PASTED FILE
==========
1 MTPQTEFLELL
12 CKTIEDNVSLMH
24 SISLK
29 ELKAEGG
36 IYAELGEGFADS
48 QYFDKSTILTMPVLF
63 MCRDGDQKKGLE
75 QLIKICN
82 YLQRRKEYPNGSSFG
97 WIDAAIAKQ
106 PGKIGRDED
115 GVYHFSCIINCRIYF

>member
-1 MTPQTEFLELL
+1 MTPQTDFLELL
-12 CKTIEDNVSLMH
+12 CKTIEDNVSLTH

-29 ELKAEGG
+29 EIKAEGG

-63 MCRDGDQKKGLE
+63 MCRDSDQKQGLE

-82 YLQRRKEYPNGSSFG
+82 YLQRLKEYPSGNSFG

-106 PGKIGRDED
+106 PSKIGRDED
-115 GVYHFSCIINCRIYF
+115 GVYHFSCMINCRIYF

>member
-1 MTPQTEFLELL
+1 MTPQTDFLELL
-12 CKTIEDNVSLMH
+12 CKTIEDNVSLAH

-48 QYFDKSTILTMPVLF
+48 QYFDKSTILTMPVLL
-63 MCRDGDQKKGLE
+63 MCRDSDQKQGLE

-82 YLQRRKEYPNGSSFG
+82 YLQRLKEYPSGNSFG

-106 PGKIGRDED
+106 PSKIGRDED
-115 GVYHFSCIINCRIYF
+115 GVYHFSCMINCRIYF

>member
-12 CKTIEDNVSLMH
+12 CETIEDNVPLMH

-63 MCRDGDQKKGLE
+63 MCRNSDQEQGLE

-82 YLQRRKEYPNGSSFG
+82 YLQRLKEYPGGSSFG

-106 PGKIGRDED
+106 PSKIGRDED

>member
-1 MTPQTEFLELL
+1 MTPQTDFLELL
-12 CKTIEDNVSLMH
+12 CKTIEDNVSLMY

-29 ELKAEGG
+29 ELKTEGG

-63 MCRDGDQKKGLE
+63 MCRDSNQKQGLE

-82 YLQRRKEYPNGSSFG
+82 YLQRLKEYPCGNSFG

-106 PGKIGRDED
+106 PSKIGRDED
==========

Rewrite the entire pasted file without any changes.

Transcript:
1 MTPQTEFLELL
12 CKTIEDNVSLMH
24 SISLK
29 ELKAEGG
36 IYAELGEGFADS
48 QYFDKSTILTMPVLF
63 MCRDGDQKKGLE
75 QLIKICN
82 YLQRRKEYPNGSSFG
97 WIDAAIAKQ
106 PGKIGRDED
115 GVYHFSCIINCRIYF

>member
-1 MTPQTEFLELL
+1 MTPQTDFLELL
-12 CKTIEDNVSLMH
+12 CKTIEDNVSLTH

-29 ELKAEGG
+29 EIKAEGG

-63 MCRDGDQKKGLE
+63 MCRDSDQKQGLE

-82 YLQRRKEYPNGSSFG
+82 YLQRLKEYPSGNSFG

-106 PGKIGRDED
+106 PSKIGRDED
-115 GVYHFSCIINCRIYF
+115 GVYHFSCMINCRIYF

>member
-1 MTPQTEFLELL
+1 MTPQTDFLELL
-12 CKTIEDNVSLMH
+12 CKTIEDNVSLAH

-48 QYFDKSTILTMPVLF
+48 QYFDKSTILTMPVLL
-63 MCRDGDQKKGLE
+63 MCRDSDQKQGLE

-82 YLQRRKEYPNGSSFG
+82 YLQRLKEYPSGNSFG

-106 PGKIGRDED
+106 PSKIGRDED
-115 GVYHFSCIINCRIYF
+115 GVYHFSCMINCRIYF

>member
-12 CKTIEDNVSLMH
+12 CETIEDNVPLMH

-63 MCRDGDQKKGLE
+63 MCRNSDQEQGLE

-82 YLQRRKEYPNGSSFG
+82 YLQRLKEYPGGSSFG

-106 PGKIGRDED
+106 PSKIGRDED

>member
-1 MTPQTEFLELL
+1 MTPQTDFLELL
-12 CKTIEDNVSLMH
+12 CKTIEDNVSLMY

-29 ELKAEGG
+29 ELKTEGG

-63 MCRDGDQKKGLE
+63 MCRDSNQKQGLE

-82 YLQRRKEYPNGSSFG
+82 YLQRLKEYPCGNSFG

-106 PGKIGRDED
+106 PSKIGRDED